A pick-six against the defending Super Bowl champs on the first pass ever thrown your way, and doing it on the hallowed ground of Lambeau Field in front of legendary coach Vince Lombardi? Sounds like an NFL rookie’s dream – and Lem Barney lived the dream.
Barney was a nervous first-year cornerback out of Jackson State University when he took the field against the Green Bay Packers on September 17, 1967. “I was so nervous,” Barney later said, “I wasn’t sure I would be able to play. My heart was pounding, my legs were like jelly, and my eyes were glassy.”
Making matters worse was the opposition that Sunday. The Packers would go on to win an unprecedented third straight NFL championship in 1967, their fifth in seven years, as well as a second straight Super Bowl. Pulling the trigger on offense was quarterback Bart Starr, one of several future Hall of Famers playing for Lombardi. Barney had grown up worshipping the Packers, especially Starr. “I admired him for his grace on the field and for his graciousness off it,” Barney said.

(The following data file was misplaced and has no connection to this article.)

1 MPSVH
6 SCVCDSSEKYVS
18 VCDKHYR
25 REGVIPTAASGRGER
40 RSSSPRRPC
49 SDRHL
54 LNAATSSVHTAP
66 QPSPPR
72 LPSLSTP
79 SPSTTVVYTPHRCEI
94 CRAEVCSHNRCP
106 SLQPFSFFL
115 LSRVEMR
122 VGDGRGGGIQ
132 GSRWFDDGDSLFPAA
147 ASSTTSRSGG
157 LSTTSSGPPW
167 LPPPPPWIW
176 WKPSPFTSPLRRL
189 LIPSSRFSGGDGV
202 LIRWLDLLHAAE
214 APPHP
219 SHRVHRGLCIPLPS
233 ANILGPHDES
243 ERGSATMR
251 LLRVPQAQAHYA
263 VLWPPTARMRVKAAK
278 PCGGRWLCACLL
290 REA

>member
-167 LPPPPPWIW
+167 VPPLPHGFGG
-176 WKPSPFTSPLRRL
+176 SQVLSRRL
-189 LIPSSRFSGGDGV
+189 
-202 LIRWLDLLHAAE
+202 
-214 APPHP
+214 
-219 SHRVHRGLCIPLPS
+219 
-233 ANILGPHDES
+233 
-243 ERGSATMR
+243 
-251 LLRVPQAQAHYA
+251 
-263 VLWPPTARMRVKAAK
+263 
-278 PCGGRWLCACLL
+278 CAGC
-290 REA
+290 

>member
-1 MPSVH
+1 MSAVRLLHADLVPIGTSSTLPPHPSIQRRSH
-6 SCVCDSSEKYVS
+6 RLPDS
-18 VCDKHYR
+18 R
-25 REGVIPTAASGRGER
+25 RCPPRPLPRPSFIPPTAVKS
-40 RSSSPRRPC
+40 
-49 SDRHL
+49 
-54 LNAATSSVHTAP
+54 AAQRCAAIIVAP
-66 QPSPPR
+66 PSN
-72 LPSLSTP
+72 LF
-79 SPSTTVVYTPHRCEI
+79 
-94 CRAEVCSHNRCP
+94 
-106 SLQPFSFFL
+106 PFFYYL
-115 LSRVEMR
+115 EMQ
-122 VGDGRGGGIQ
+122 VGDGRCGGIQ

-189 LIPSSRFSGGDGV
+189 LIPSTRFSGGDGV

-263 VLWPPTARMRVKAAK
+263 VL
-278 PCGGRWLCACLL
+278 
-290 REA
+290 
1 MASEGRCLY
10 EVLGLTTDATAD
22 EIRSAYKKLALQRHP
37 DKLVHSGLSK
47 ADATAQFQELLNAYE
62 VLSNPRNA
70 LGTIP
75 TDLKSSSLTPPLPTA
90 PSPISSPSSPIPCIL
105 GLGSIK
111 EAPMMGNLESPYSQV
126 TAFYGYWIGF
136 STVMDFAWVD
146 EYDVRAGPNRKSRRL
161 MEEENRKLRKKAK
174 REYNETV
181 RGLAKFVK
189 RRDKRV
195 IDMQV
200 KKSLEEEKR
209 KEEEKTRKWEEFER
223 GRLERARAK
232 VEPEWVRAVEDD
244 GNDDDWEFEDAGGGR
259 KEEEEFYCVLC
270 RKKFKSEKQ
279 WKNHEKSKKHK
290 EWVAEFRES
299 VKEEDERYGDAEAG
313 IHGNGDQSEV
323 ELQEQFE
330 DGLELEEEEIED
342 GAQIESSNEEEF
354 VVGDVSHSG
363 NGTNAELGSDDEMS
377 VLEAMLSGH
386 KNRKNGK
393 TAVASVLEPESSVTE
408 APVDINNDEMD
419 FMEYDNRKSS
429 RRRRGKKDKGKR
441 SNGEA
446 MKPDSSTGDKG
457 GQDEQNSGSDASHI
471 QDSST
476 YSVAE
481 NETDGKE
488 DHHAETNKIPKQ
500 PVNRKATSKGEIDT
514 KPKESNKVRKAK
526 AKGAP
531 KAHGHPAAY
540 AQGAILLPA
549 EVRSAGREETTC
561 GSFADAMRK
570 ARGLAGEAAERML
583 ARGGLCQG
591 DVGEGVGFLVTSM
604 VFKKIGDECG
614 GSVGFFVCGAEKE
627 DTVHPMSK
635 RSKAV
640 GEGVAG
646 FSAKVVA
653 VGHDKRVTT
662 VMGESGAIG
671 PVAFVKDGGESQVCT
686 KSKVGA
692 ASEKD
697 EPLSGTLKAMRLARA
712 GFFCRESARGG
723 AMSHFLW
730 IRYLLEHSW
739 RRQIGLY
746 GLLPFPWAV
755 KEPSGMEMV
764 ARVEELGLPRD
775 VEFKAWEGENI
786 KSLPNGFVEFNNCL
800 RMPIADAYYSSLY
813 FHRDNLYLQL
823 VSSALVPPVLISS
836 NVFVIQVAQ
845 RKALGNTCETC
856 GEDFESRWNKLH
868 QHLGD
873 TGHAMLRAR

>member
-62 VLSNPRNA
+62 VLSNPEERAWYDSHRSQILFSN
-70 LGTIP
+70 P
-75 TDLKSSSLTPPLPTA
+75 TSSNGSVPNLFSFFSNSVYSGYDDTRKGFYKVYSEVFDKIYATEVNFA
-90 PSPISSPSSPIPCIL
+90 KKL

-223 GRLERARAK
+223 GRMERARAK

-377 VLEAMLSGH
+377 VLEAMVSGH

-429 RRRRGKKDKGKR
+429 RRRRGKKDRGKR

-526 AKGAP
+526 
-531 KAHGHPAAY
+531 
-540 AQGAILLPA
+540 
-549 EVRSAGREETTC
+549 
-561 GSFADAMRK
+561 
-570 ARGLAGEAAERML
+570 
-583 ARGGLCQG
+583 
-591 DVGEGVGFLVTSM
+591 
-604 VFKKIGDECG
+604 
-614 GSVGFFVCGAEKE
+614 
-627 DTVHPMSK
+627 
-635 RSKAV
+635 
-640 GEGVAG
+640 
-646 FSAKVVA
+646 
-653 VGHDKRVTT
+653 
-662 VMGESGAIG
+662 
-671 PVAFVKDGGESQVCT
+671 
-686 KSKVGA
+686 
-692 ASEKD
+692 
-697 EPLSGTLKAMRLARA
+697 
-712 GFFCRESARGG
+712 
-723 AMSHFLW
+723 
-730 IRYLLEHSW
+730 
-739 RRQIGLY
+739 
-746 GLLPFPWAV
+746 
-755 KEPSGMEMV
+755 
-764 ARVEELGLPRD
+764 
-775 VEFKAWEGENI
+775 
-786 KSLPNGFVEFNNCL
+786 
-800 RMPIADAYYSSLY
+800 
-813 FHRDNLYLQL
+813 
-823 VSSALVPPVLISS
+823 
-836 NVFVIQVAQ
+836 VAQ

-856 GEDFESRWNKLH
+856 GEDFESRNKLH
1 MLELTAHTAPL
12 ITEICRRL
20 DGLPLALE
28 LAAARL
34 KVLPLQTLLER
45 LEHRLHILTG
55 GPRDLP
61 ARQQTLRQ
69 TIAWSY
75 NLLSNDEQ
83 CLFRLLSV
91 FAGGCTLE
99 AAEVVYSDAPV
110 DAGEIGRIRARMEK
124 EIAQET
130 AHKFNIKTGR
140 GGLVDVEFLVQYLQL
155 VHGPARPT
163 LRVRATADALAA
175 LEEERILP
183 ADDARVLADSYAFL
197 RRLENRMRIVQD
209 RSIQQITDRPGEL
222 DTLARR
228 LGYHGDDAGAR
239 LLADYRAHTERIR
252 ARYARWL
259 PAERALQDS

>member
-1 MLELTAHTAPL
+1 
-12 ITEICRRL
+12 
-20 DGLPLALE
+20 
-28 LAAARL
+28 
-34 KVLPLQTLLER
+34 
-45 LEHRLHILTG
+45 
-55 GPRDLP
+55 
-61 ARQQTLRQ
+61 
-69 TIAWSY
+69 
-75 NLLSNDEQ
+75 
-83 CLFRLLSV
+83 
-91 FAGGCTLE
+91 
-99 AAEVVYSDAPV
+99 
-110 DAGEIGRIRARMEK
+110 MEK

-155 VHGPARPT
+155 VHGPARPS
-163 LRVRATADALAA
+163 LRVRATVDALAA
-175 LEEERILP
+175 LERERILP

The Packers took the opening kickoff. On the first series, Starr decided to test the rookie cornerback. Boyd Dowler, a 6-5, 225-pound split end, lined up against Barney. The ball was snapped, Dowler sped a few yards downfield, then planted his foot and cut toward the sideline.
Barney, watching the pattern develop, stopped back-pedaling and broke to where he thought Starr was going to throw. “Starr wanted to throw the ball to Dowler,” Barney said, “but he realized I had read the play.”
Adjusting at the last moment, Starr tried to throw the ball down and away from Barney. But Barney cut inside of the receiver and dove with outstretched arms. “The whole world was moving in slow motion,” Barney recalled. “On my way down , I got my hands on the ball. I had it! I had intercepted my idol, Bart Starr.”
Barney hit the turf headfirst, rolled over, and sprung back to his feet. “There were only 24 yards of empty grass between me and a touchdown,” he said. “I don’t know if I ever ran as fast as when I crossed the goal line. It was a tremendous feeling.” The Lions’ quick score stunned the Packers, who fell behind 17-0 before rallying for a tie.
For Barney, his pick-six was the first of 10 interceptions he would rack up in 1967, including two others run back for touchdowns. He was voted NFL Defensive Rookie of the Year. He would retire after the 1977 season with 56 interceptions, a total that would help usher him into the Pro Football Hall of Fame in 1992. And a few days before his induction, he received a telegram of congratulations from the man he had victimized, Bart Starr.